If we start from a different vantage point and instead call to mind the dozens of people whose stories we’ve read here on bikeportland, who have been run over by someone in a car while walking or biking, I think the air bag or seatbelt appear in a very different light. Seat belts and air bags do nothing to discourage—and in subtle but well understood ways can encourage—speeding and insufficient attention, the two chief causes of death-by-automobile. I am not suggesting we get rid of seatbelts or airbags; I am, however, problematizing the ways in which they shift the risk of injury or death onto bystanders. John Adams’ idea elegantly reverses this, and you have not troubled yourself to address his underlying point.

              “Yeah, like you, I do agree that some of these potential ‘solutions’ (high viz clothing, lights on bikes, airbags on cars, separated bike paths, etc, etc) might, for some, serve to absolve drivers from their unequivocal responsibility to drive more safely and with more awareness. And theoretically that could lead to increased (or lack of diminished) cyclist injury, etc. Yet… the overall balance would seem to favor a reduction in overall death and disability.”

              I don’t agree that there is anything subjunctive about the moral hazard involved with some of these technical fixes. As El Biciclero has argued here in the past, and as John Adams suggests below, if you reduce the risks to the person in charge of the speed of the motor vehicle and the level of attention he brings to it this will not, on balance, benefit those who may find themselves in the path of the (now safer) vehicle in question.

              “I just keep getting the impression that you are willing to cut off the proverbial nose to spite the face.”

              I don’t think you’re hearing what I am saying but prefer your straw man. All I’m saying is that each time we celebrate some technical tweak in the name of safety we need to be careful how this fits within the larger (historical, epidemiological, legal, behavioral) contexts of risk and responsibility. What other solutions were skipped over that might have yielded a set of responsibilities more favorable to those outside of cars?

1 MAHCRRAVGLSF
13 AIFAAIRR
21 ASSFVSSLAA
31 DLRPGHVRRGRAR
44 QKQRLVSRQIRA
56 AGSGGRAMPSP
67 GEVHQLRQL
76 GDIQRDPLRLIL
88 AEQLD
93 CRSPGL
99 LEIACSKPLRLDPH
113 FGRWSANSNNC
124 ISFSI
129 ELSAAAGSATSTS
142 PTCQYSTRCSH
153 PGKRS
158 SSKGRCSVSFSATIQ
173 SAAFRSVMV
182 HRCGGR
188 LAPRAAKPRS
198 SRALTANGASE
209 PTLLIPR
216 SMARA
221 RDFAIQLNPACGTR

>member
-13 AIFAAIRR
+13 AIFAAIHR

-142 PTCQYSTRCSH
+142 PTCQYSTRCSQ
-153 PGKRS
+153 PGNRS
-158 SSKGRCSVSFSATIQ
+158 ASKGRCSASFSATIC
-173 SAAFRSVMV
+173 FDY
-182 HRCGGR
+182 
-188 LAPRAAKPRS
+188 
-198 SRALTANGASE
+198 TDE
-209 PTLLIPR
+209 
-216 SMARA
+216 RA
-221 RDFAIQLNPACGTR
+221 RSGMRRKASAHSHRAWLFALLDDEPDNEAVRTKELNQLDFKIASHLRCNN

John Adams:
              “It is primarily risk to self that governs behaviour on the road. If the principal objective of the Department of Transport were to reduce road accident casualties, the principle of risk compensation suggests a very different approach to safety. If all motor vehicle were to be fitted with long sharp spikes emerging from the centres of their steering wheels (or if you prefer, high explosives set to detonate on impact), the disparities in vulnerability and lethality between cyclists and lorry drivers would be greatly reduced. There would probably be a redistribution of casualties, but also a reduction in the total number of casualties. Motorists driving with a heightened awareness of their own vulnerability would drive in a way that also benefited cyclists and pedestrians. Why then does the spike/explosives idea stand no chance of being adopted?” (Risk, 155) (emphasis mine)

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                caesar March 30, 2015 at 9:39 pm

                My Get Smart retort wasn’t intended to be sophisticated, 9watts, just kinda humorous in an off-hand retro sort of way. Maybe you’re too young to remember agent 86, and my attempt at humor was probably half-assed. But anyway…

                I understand the spike paradigm as posited by Adams and invoked by you. At its core, it remains analogous to the no airbag scenario, albeit the latter would produce its effect (better drivers) via absence rather than presence (as with the spike).

                As I said earlier, if you (or Adams) indeed feel that a spike or explosives might result in “a reduction in the total number of casualties,” then you should also believe that removal of airbags and seat belts would produce a very similar outcome, since “Motorists driving with a heightened awareness of their own vulnerability would drive in a way that also benefited cyclists and pedestrians.” To state it another way, drivers climbing into a car with no airbags or seat belts would suddenly be driving a lot slower and with more care (if they understood the risks), although probably not out of fear of hitting cyclists and pedestrians, even though those two groups would certainly benefit. So if you accept that as a likely outcome I would think you’d be a vocal advocate for repeal of airbag and seat belt laws. It would be a very hard sell, however, especially since the purported reduction in total casualties is merely conjecture. Unless you can cite studies to the contrary, that is.

                And that is how I address Adam’s underlying point – by declaring his “elegant reversal,” as you call it, simply a fanciful and dramatic conjecture that has zero probability of becoming reality because no government would ever agree to it. In other words, it sounds cool, but it’s useless. And frankly, its a tiresome trope to be reading over and over again, because it just doesn’t help. Perhaps rather than looking to modify driver behavior by equalize the risks of physical harm, we should be trying to address the financial risks – like other countries have done. A slap on the wrist for “accidentally” killing or maiming a cyclist or pedestrian just doesn’t cut it. Mandatory jail time, huge fines, proper monetary restitution, etc – that’s the way to make inroads.